Fall weather is here, and many wild animals are actively preparing for winter - you may see them in your yard or home as they search for food or prepare a place to hibernate. Read about common conflicts with wildlife and how to avoid them. Learn what to do if you find an animal, how to prevent wildlife conflicts in and around your home, how to avoid collisions with wildlife on the move this time of year, and how to safely enjoy the outdoors during hunting season.
Did you know that you can get products to humanely resolve conflicts with wildlife through your local hardware store? Ask about one-way doors, copper mesh to block holes, and humane mouse traps.
Visit the Intruder Excluder - An interactive house that will allow you to choose the location of your home or yard affected by the intruder, identify the intruder, and find a humane, long-term solution!
Did you know that your trash can be dangerous to animals? Here's a checklist to help you keep animals safe.
Our video Resolving Conflicts with Canada Geese in Massachusetts is available to watch online or order. Also, order our videos on resolving beaver or coyote conflicts here.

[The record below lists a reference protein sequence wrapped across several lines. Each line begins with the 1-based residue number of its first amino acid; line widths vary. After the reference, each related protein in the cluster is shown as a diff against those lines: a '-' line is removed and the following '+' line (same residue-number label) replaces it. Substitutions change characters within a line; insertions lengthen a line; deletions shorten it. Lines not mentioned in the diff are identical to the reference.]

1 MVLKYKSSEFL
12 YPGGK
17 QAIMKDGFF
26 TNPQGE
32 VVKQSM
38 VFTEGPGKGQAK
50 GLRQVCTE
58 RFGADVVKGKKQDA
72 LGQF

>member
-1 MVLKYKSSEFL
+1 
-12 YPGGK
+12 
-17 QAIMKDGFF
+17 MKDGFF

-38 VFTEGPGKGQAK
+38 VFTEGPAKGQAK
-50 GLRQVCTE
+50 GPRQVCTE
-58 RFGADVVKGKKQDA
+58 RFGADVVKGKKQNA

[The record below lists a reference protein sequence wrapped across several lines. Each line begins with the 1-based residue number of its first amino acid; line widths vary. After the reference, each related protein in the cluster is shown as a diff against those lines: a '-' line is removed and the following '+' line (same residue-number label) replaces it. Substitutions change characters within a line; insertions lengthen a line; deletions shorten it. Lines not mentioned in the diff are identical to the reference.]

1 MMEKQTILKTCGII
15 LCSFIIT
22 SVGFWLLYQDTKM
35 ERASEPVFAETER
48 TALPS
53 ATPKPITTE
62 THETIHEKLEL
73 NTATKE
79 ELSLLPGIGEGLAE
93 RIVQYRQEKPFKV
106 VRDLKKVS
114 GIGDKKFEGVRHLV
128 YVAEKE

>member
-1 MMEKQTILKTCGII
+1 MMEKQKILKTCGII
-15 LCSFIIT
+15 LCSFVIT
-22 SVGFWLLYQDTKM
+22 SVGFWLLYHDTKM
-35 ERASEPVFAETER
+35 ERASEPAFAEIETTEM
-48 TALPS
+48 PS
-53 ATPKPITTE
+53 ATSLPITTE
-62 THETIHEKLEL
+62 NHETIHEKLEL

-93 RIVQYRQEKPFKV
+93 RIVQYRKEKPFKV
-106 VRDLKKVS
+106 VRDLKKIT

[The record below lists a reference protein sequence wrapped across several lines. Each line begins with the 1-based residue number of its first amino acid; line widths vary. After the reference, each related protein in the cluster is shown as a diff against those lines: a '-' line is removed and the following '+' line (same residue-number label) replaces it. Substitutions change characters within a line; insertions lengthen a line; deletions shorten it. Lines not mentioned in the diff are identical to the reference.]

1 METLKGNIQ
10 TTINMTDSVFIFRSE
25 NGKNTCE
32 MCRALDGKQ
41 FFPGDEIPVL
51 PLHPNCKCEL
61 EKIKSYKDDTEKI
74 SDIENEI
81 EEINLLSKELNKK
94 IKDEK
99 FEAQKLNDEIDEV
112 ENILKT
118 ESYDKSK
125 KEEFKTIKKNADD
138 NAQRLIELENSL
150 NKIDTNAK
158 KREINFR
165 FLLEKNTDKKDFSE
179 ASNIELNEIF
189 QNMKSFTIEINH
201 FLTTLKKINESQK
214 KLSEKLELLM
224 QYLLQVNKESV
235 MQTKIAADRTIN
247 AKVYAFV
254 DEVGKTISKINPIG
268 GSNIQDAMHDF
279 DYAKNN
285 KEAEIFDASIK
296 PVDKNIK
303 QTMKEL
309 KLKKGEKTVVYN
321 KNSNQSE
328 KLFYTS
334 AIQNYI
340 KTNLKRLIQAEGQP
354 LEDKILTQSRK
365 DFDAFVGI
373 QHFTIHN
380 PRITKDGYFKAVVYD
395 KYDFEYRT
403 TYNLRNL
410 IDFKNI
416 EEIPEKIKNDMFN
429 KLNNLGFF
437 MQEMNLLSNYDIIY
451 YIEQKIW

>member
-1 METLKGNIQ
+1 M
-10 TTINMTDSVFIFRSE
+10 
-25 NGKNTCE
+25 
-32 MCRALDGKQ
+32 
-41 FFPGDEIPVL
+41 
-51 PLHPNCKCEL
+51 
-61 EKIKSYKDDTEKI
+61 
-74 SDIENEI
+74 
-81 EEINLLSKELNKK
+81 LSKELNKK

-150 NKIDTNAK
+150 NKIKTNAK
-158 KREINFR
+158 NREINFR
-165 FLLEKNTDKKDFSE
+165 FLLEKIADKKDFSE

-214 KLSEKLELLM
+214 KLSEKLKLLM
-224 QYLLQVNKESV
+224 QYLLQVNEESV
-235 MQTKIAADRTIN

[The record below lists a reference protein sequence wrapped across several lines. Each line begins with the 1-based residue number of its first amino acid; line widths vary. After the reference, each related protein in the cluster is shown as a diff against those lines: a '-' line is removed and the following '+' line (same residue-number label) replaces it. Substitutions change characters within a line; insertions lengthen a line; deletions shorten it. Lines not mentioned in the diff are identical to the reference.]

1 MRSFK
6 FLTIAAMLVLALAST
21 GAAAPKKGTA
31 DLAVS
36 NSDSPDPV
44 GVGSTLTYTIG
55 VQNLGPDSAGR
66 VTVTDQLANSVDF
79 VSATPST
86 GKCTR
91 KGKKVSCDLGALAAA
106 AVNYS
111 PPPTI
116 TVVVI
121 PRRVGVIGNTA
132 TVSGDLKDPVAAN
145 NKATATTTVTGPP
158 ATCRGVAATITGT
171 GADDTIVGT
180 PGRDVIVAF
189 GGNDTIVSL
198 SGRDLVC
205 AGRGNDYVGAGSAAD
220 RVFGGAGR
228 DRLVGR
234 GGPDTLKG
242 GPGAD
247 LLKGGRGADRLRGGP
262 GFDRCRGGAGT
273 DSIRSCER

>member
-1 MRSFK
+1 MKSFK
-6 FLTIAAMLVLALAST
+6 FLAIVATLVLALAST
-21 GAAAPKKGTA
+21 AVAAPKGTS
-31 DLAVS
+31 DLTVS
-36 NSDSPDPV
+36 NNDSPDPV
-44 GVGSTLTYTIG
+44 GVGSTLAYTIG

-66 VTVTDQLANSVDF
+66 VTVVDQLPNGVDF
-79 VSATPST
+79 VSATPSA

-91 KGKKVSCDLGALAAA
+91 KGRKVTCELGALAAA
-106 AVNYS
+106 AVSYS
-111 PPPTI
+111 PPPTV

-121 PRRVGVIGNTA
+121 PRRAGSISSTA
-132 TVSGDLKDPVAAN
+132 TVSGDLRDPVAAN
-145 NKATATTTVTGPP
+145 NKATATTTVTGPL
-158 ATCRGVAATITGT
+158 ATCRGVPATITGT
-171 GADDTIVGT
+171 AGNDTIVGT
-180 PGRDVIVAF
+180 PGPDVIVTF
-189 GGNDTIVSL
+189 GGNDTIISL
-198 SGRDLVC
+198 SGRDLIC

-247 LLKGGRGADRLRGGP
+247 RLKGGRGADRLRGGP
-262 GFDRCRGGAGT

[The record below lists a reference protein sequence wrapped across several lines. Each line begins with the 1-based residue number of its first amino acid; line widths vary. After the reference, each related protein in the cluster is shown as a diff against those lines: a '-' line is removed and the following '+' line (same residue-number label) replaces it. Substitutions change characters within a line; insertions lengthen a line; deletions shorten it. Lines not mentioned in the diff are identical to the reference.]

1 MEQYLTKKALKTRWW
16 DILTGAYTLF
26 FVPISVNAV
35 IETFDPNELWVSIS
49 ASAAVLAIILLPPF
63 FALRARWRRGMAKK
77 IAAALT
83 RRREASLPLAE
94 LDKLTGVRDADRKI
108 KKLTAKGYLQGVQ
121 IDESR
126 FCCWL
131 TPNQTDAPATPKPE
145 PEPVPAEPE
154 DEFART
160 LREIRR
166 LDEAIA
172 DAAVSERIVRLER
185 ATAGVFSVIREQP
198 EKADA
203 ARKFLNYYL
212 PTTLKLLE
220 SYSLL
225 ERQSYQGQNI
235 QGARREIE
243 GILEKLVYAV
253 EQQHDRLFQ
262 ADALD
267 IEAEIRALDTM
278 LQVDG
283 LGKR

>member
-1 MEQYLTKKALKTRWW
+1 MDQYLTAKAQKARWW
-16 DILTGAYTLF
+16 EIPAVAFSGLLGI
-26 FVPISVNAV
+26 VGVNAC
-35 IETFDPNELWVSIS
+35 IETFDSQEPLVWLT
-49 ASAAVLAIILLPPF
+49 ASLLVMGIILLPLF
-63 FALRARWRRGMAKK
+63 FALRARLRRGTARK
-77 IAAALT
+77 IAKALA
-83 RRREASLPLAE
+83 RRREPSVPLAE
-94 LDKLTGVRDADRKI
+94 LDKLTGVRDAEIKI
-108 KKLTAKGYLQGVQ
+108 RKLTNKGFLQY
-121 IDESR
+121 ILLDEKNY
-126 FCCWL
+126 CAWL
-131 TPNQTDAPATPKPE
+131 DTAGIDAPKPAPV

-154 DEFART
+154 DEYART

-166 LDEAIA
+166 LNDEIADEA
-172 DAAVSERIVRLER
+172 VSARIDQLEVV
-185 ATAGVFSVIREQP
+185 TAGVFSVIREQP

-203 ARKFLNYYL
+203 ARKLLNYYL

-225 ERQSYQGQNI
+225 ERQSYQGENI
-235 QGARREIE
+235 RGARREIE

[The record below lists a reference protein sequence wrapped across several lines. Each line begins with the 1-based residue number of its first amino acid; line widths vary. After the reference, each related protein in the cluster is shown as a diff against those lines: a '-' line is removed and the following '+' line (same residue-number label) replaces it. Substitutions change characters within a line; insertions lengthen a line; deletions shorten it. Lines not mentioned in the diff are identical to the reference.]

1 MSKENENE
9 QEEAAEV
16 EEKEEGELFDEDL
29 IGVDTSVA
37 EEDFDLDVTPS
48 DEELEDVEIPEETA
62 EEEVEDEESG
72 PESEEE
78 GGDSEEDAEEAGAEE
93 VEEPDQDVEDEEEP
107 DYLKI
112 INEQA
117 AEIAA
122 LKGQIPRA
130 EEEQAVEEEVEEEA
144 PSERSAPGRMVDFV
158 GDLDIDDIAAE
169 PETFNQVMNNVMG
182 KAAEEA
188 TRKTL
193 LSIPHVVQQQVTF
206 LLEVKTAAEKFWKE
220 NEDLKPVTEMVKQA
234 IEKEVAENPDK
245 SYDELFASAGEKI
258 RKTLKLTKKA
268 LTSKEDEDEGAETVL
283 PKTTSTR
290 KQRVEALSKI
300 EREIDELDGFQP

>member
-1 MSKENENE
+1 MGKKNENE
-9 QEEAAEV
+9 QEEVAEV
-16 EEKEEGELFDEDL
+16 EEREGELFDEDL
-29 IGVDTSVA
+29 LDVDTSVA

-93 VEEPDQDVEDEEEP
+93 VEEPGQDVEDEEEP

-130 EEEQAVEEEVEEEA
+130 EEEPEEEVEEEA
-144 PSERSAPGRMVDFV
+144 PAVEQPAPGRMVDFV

Visit our Humane Wildlife Educator Resources page to find lesson plans, projects, activities, games, cds, books, posters, professional development opportunities, and links to fieldtrips and in-school visitation programs.
About Living With Wildlife:
As the human population continues to grow and we continue to develop the open space in our state, animals are constantly losing valuable habitat that is vital to their survival. As the third most densely populated state in the nation, Massachusetts is familiar with the often unfortunate and inevitable conflicts that occur where people and animals inhabit the same areas. The MSPCA promotes the Living With Wildlife philosophy to address these issues and to ensure that Massachusetts remains on the forefront of progressive and humane management of its valuable wildlife species. To that end, the MSPCA promotes harmonious and peaceful coexistence between people and wildlife in urban, suburban, and rural Massachusetts' communities through humane, long-term, and cost-effective resolutions of human-animal conflicts.